That does not mean a rash, careless or unobservant purchaser on the one hand, nor on the other does it mean a person of higher education, one possessed of expert qualifications. It is the probability of the average person endowed with average intelligence acting with ordinary caution being deceived that is the criterion and to measure that probability of confusion the Registrar of Trade Marks or the Judge must assess the normal attitudes and reactions of such persons.
When we consider the issue of “initial interest confusion,” I think that Mr. Cooperstock has some problems. In fact, it seems to be a testament to United’s patience that they did not go after the Untied.com domain name a long time ago.
When looking at this, it is important to understand that there are two types of people who will be dissuaded from doing business with United: The first group are people who read the message on Untied.com, which boils down to “United sucks.” If Cooperstock convinces you of that fact, then that is the marketplace of ideas in action. That is Mr. Cooperstock providing a valuable service, and properly exercising his right to free expression.
On the other hand, there is a second group — a group that comes to the website through mistake, who lingers just a little bit, and by the numbers, a portion of them move on to other websites.
You see, the issue of consumer confusion is not resolved with the simpleton analysis of “nobody would buy a plane ticket from untied.com.” The issue is that more than a few consumers will type “untied” instead of “united” every day — just through the likelihood of that common typographical error occurring. If you are an “ordinary hurried purchaser,” you may get to that site, even with a popup disclaimer, and spend a few minutes there before you realize that you are not, in fact, at United.com.
What do you do then?
Most people would then do what they could to find the right website. But, it wouldn’t take a genius to realize that a certain percentage of people, who might otherwise have bought a ticket, will put it off, or not buy at all, just because the impulse passes. Another percentage may have sought out United.com, just for information, who then lose interest. Remember, a business’ website is not merely a place to purchase tickets. It is a valuable segment in its branding strategy. The pop-up and disclaimers are of little value, given that the average consumer isn’t likely to read the pop up or the disclaimers. When it comes to initial interest confusion on the Internet, even a few seconds’ long detour will cause some harm to the mark owner.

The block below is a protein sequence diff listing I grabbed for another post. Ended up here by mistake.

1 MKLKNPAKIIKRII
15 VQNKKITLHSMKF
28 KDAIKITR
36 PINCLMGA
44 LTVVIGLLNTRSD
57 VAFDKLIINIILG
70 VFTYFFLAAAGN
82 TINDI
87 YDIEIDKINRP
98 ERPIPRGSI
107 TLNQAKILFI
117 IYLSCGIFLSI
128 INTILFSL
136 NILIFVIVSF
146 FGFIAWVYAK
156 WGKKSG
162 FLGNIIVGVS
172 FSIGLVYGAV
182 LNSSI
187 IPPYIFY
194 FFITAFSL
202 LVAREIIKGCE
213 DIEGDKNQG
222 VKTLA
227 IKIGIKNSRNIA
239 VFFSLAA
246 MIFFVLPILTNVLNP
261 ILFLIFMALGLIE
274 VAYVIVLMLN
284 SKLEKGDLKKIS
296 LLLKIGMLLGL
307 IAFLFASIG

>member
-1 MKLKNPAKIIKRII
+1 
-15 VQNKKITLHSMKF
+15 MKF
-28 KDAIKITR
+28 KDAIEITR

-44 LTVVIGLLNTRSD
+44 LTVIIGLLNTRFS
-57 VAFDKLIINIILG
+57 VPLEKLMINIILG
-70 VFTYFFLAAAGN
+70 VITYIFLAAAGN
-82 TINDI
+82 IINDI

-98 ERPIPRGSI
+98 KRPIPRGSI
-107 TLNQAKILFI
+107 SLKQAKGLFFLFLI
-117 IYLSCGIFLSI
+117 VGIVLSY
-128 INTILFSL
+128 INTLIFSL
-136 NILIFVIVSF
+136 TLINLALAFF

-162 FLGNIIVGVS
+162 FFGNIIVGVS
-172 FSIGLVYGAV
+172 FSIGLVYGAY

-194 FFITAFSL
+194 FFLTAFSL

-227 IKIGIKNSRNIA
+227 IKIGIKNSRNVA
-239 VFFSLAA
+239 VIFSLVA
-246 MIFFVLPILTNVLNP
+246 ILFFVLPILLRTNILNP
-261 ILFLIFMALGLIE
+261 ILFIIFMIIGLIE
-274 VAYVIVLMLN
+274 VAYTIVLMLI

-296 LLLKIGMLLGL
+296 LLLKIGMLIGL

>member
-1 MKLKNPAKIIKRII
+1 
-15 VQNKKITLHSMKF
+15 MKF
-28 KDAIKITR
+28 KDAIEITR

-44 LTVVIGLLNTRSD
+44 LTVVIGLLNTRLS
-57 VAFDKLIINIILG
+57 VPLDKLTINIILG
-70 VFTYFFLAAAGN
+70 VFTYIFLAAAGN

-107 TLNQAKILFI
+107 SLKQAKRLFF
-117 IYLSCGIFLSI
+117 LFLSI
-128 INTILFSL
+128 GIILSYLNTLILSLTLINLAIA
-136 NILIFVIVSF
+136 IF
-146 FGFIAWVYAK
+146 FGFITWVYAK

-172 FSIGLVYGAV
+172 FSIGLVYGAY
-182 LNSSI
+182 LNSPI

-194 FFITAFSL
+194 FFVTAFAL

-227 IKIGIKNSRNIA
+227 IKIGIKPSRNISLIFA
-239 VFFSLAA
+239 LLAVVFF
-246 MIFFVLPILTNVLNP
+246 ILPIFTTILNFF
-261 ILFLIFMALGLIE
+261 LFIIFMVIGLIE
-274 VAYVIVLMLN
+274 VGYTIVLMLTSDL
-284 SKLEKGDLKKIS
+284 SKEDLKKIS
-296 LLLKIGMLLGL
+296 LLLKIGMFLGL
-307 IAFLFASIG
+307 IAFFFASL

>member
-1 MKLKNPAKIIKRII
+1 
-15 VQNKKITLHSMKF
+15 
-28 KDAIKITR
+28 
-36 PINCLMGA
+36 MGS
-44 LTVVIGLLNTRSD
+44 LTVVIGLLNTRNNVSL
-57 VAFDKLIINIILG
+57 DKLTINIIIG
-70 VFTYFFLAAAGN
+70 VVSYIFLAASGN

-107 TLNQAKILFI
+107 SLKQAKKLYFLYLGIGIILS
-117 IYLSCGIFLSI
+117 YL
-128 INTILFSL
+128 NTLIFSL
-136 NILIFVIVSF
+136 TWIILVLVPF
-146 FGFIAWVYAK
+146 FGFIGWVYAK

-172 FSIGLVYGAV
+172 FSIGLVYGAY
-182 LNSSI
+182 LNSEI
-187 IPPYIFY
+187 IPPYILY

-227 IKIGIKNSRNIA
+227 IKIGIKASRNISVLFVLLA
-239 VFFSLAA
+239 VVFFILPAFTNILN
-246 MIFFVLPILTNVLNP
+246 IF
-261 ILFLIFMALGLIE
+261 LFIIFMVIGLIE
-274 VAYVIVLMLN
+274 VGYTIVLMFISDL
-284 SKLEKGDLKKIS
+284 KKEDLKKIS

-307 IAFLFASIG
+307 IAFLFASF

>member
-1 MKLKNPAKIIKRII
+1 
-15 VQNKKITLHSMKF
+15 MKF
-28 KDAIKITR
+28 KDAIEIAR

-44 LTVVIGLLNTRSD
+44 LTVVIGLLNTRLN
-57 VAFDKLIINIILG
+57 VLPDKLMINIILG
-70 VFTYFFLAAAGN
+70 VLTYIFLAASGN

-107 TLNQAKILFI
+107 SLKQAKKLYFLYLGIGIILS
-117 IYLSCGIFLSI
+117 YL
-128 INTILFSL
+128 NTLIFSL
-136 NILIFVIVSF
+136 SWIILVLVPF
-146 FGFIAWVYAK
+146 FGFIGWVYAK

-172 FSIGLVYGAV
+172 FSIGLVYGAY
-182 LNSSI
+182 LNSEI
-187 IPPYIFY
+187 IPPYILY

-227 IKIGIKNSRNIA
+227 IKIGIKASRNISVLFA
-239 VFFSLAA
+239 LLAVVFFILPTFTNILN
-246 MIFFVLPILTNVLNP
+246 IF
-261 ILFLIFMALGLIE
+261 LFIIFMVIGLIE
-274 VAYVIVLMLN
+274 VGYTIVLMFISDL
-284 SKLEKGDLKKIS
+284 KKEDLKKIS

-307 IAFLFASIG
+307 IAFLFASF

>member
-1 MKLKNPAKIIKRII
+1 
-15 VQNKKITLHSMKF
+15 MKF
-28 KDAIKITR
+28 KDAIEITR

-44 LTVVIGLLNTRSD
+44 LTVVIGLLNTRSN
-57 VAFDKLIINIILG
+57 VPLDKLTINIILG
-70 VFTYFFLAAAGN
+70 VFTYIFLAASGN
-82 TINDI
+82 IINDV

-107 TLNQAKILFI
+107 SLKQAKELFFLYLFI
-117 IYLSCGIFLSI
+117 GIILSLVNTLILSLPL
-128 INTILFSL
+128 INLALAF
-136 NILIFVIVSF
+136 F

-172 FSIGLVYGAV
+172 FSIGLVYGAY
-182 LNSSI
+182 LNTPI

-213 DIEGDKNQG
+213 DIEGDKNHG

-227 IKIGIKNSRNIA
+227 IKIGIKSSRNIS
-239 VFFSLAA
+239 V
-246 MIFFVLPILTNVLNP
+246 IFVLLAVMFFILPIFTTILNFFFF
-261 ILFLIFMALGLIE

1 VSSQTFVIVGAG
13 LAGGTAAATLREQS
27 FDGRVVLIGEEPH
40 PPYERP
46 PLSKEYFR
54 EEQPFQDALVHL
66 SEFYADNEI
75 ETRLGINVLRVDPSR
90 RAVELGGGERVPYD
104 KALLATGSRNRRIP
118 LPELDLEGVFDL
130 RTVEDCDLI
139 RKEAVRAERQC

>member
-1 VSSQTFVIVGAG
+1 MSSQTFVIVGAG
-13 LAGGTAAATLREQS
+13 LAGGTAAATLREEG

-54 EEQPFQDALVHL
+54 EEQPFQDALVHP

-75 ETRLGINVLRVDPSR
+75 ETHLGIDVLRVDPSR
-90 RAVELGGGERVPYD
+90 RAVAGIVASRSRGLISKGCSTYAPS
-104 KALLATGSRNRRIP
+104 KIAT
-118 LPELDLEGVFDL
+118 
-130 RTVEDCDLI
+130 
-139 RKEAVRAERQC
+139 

The fact is, a certain number of United’s consumers suffer inconvenience due to the site, and independent of the message on the site, they are driven away from doing business with the airline.
Were I judging this case, I’d say that Cooperstock has every right to say every last thing he says on his website. But, I think his choice of domain, and his attempt to make the site look and feel like United.com, both crossed the line. I think it went even further if United asked him, pre-suit, to simply make some design changes, and he refused. It goes over the cliff if United’s claim that Cooperstock offered to provide his “customer relations services” for a fee.
Sorry guys, I love the little guy as much as anyone else. I never fly United either, mostly because their website is a nightmare to navigate, and I haven’t thought too highly of their customer service either. But, sometimes the little guy is out of bounds.